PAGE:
SBA Research is a research center for Information Security funded partly by the national initiative for COMET Competence Centers for Excellent Technologies. Within a network of more than 70 companies, 15 Austrian and international universities and research institutions, and many additional international research partners we jointly work on research challenges ranging from organizational to technical security to strengthen Europe’s Cybersecurity capabilities.
ISIS @ TU Wien IAIK @ TU Graz DKE @ Uni Wien NM @ WU Wien FH St. Pölten AIT

News

ERCIM News – Special Issue on Cybersecurity – Submission Deadline May 17

ERCIM News No. 106 (July 2016)
DEADLINE FOR CONTRIBUTIONS: Tuesday 17 May 2016

Please read the guidelines below before submitting an article

The Special Theme and the Research and Innovation sections contain articles presenting a panorama of European research activities. The Special Theme focuses on a sector which has been selected by the editors from a short list of currently “hot” topics whereas the Research and Innovation section contains articles describing scientific activities, research results, and technical transfer endeavours in any sector of Information and Communication Science and Technology (ICST), telecommunications or applied mathematics. Submissions to the Special Theme section are subjected to an external review process coordinated by invited guest editors whereas submissions to the Research and Innovation section are checked and approved by the ERCIM News editorial board.

Special Theme: “Cybersecurity”
Guest editors:

Fabio Martinelli (IIT-CNR, Italy)
Edgar Weippl (SBA Research, Austria)

Browser Fingerprinting: you are (de-facto) alone

Recently there were numerous papers on browser fingerprinting i.e. measuring the entropy of browser configurations to make them uniquely stand out among all others. Usually these methods run analysis on UserAgent strings, canvas fingerprinting, system fonts or the installed plugins. SBA Research has now setup its own fingerprinting website, which includes most methods available until today.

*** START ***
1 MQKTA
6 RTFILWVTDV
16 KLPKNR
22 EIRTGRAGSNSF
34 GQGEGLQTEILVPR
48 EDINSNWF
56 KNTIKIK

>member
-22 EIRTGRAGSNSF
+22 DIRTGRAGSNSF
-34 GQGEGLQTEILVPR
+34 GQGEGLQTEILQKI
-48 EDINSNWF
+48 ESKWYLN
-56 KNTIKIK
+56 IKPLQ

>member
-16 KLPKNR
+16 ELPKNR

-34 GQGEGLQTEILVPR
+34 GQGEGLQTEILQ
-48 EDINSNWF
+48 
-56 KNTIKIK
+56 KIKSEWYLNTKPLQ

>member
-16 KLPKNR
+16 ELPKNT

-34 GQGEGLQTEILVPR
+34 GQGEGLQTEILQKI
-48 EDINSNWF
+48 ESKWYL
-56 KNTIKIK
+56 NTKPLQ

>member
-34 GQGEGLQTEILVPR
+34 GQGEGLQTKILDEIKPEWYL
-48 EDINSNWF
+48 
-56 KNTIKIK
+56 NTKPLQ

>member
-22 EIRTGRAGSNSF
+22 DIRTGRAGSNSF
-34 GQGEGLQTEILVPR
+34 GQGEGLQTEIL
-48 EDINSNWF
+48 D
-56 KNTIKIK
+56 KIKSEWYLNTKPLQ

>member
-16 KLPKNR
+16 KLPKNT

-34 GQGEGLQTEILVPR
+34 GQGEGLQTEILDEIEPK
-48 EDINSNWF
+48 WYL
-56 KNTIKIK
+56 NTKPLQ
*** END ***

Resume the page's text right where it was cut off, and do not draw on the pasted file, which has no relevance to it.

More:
Please visit https://fingerprint.sba-research.org, and measure how unique your browser configuration is.

In case of questions, don’t hesitate to contact us at fingerprint@sba-research.org

SBA @ Linuxwochen 2016

Researchers from SBA Research are presenting these days at the Linuxwochen Wien 2016:

  • Today at 3:30pm, Katharina Krombholz will present the findings of the user study on security and privacy in Bitcoin.
  • On Saturday, 12am Martin Schmiedecker will talk about digital forensics on Linux and recently published tools that can take investigations to an entirely new level regarding performance and possible insights.

SBA Research at Ruhrsec

Today and tomorrow, researchers from SBA are attending Ruhrsec which is a new & non-profit security conference in Bochum. Well-known presenters from the community include Mario Heiderich, Sebastian Schinzel, Daniel Gruss from IAIK Graz, Marion Marschalek and a keynote from Thorsten Holz.

© RuhrSec
© RuhrSec

RACVIAC CyberSecurity

Edgar Weippl gives a presentation on cybersecurity education and training at the RACVIAC CyberSecurity meeting in Zagreb.

racviac

Two papers at DFRWS’16 accepted

Two papers have been accepted at the DFRWS USA ’16 conference on digital forensics, to be held from August 7th to 10th, 2016 in Seattle, WA:

You can find pre-prints of the papers as well as the data sets on the corresponding websites.

Paper accepted @ DBSec16

The paper “Whom You Gonna Trust? A Longitudinal Study on TLS Notary Services” by Georg Merzdovnik, Klaus Falb, Martin Schmiedecker, Artemios Voyiatzis and Edgar Weippl has been accepted for publication in the 30th Annual IFIP WG 11.3 Working Conference on Data and Applications Security and Privacy (DBSec 2016) which takes place from July, 18th-21th, 2016 in Trento, Italy. DBSec 2016 is an A-ranked conference in CORE.

Abstract: TLS is currently the most widely-used protocol on the Internet to facilitate secure communications, in particular secure web browsing. TLS relies on X.509 certificates as a major building block to establish a secure communication channel. Certificate Authorities (CAs) are trusted third parties that validate the TLS certificates and establish trust relationships between communication entities. To counter prevalent attack vectors – like hacked CAs issuing fraudulent certificates and active man-in-the-middle (MitM) attacks – TLS notary services were proposed as a solution to verify the legitimacy of certificates using alternative communication channels.
In this paper, we are the first to present a long-term study on the effectiveness of TLS notary services. We evaluated the services using active performance measurements over a timespan of one year, and discuss the effectiveness of TLS notary services in practice. Based on our findings we propose the usage of multiple notary services in conjunction with a semi-trusted centralized proxy approach, so as to protect arbitrarily-sized networks on the network level without the need to install any software on the client machines. Lastly, we identify multiple issues that prevent the widespread use of TLS notary services in practice, and propose steps to overcome them.

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